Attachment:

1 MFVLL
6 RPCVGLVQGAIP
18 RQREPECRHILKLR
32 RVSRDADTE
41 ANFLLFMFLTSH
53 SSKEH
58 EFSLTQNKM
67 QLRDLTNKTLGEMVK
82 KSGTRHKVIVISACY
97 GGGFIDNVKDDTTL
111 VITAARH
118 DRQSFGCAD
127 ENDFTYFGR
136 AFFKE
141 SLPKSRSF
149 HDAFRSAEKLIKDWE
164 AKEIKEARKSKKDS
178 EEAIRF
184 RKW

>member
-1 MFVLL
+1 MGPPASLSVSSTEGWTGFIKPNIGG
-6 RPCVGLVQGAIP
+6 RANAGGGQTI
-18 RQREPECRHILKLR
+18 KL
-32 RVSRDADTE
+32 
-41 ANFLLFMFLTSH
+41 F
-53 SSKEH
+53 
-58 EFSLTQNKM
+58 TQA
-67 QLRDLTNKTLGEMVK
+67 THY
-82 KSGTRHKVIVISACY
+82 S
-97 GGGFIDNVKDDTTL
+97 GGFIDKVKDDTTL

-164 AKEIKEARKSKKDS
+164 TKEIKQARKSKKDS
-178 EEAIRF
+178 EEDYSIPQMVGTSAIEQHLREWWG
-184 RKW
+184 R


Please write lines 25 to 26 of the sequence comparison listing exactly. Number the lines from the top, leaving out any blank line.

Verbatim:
-18 RQREPECRHILKLR
+18 KL